The Middletown Press (Middletown, CT)

Workforce front and center for utility future

- By Moses Rams Moses Rams is the UI chief line crew lead and president of UWUA Local 470-1.

On Dec. 23, two days before Christmas, Connecticu­t and the New England region were battered by Winter Storm Elliot. There was a feeling, heading into the holiday weekend, that some might be forced to celebrate in the dark — with a cold front coming in.

But thanks to the hard-working men and women of United Illuminati­ng, every single customer in UI’s service territory had their power restored by Christmas Eve. Our front-line workers were well prepared, responded quickly, and in many cases changed travel, time off, and family plans to answer the call to service. I was happy to see that many of our line workers were able to finish the job in time to spend the holiday with their families. And then, on Monday, many of those same men and women hopped on trucks and traveled to other states, like Maine, to help with ongoing restoratio­n work in areas hit with more severe storm impacts.

Over recent weeks, there’s been a lot of discussion taking place among Connecticu­t’s elected officials and regulatory leaders about the role of the utilities, how they should be regulated, and what investment­s they should be able to make. As the president of UWUA Local 470-1, representi­ng the hard-working men and women on the front lines, I feel the need to speak up, as these discussion­s take place, to urge our state leaders and regulators to remember the heart and soul of United Illuminati­ng — its workforce.

I’m talking about line workers, call center operators, customer service associates — the people doing the work, day after day, to meet the needs of the communitie­s we serve. The people who work through weekends, holidays and severe weather to make sure we keep the lights on. Those that help people with a question about their bill or their service. The folks traveling to communitie­s throughout our service territory to meet face-to-face with customers and provide informatio­n about programs UI offers to help them manage their energy bill. These are the people who help keep our communitie­s and our economy going. The work they do — especially our line workers and storm response teams — is often dangerous, and requires tremendous skill, training, and resources. It also takes a steadfast dedication to public service.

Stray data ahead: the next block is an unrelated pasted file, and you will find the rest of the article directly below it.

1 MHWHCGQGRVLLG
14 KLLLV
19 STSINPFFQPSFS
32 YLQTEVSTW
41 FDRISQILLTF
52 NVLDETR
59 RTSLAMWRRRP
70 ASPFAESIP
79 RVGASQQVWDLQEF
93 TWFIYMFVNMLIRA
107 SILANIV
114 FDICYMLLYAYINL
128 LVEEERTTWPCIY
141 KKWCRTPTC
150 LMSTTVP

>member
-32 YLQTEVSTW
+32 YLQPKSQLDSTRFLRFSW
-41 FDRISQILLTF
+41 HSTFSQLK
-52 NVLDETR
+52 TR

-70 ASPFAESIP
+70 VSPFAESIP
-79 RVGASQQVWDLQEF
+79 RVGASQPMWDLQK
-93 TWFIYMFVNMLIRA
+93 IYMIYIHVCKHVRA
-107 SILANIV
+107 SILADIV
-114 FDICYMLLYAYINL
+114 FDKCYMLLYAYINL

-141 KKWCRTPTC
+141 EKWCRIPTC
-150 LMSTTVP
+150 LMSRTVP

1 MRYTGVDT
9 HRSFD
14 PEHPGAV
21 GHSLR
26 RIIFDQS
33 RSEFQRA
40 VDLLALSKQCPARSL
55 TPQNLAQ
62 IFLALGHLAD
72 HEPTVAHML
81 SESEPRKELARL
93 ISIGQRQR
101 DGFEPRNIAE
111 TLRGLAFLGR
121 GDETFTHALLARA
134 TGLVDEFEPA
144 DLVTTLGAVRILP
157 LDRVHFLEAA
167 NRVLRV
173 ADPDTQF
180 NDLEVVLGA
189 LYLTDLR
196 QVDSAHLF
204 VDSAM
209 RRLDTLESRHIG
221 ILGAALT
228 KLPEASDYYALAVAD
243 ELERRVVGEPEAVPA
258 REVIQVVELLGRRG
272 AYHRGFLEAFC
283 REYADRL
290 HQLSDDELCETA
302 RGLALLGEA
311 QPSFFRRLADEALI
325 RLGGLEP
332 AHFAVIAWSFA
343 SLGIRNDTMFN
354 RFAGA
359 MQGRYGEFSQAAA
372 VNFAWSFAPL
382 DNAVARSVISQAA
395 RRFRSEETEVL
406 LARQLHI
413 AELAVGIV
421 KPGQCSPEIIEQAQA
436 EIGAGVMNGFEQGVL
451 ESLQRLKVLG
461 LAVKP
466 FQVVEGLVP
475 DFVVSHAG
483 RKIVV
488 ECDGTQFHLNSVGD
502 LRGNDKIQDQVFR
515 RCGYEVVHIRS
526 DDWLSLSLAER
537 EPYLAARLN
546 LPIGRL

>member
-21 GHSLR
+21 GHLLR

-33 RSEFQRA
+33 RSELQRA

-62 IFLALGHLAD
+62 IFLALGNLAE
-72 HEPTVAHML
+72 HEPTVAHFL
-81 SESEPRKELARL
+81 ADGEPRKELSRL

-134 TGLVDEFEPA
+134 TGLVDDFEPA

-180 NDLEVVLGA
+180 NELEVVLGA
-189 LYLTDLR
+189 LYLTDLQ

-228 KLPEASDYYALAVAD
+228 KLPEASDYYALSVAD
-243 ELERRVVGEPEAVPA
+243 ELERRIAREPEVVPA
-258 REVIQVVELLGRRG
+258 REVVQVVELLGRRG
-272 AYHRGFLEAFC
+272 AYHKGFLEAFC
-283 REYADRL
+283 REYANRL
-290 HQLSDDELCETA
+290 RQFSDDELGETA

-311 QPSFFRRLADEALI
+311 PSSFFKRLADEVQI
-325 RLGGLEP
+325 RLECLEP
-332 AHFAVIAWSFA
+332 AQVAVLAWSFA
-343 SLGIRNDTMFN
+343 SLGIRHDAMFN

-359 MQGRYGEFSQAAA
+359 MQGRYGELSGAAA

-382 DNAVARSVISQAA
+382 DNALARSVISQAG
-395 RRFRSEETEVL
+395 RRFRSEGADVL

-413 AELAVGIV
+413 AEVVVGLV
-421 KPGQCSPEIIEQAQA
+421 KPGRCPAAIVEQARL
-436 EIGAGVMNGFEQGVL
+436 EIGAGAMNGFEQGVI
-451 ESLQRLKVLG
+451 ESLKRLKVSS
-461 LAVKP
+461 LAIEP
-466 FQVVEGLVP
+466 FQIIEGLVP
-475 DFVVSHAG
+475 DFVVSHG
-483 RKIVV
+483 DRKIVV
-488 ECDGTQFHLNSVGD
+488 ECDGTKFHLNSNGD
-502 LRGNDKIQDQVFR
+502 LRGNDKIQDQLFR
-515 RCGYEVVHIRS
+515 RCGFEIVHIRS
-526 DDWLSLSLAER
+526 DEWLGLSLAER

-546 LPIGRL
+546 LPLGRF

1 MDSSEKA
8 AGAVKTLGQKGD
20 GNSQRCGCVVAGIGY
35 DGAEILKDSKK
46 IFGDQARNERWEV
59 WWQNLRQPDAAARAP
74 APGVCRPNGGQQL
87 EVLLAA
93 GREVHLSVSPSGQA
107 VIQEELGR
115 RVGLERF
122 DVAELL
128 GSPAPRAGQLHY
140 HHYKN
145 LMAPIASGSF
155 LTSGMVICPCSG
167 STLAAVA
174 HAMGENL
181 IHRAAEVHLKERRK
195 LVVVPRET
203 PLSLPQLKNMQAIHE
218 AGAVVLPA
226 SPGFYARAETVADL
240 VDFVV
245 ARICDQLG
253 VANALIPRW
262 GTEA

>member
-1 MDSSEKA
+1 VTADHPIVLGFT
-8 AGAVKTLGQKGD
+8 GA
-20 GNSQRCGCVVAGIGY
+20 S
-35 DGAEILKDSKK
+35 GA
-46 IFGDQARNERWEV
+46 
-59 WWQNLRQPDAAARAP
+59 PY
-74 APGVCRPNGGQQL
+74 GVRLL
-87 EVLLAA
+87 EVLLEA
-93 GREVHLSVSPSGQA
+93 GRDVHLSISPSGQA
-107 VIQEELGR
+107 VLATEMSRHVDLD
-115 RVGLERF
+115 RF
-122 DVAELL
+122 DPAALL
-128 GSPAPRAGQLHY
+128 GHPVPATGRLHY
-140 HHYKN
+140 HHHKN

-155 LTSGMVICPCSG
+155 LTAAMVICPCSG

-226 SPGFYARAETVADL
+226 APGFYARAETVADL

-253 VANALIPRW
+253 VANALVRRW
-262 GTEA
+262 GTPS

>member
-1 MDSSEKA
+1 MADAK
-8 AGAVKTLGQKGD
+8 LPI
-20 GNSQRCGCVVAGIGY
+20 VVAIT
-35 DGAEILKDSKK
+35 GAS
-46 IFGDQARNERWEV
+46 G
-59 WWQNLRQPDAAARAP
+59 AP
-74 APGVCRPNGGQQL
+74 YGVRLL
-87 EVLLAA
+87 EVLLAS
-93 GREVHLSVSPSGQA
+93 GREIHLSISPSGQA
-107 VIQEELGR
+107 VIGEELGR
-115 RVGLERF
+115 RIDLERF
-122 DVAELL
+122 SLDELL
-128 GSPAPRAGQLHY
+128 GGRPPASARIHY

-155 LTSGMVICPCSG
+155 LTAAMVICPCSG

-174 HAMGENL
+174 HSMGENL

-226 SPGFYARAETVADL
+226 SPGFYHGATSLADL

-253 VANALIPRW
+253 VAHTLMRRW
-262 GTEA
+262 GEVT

As Connecticu­t considers whether to move forward with legislatio­n that would impose new regulation­s, and scrutinize­s UI’s investment­s in its proposed rate plan, our elected and regulatory leaders should keep these front-line workers at the center of their decision making.

We know there is a lot of work that needs to be done to strengthen and modernize our grid, and build an electric system that will help us deliver the clean energy future Connecticu­t is pursuing. The men and women of United Illuminati­ng can get the job done. But we need the investment, and the resources, to make it happen — and more importantl­y, to make it happen safely, so we make sure the men and women in bucket trucks working the lines return home to their families at the end of every day.

I urge our leaders to avoid any laws or regulation­s that would distract from that critical mission. We should instead turn our focus to the investment­s we need to make in our infrastruc­ture, the men and women who will build, service, and maintain it, and how we can help them get the job done safely.

A healthy utility needs a healthy work force, and healthy communitie­s need a healthy utility. Let’s make sure we’re giving these men and women the tools, resources, and support they need to get the job done for families across Connecticu­t.

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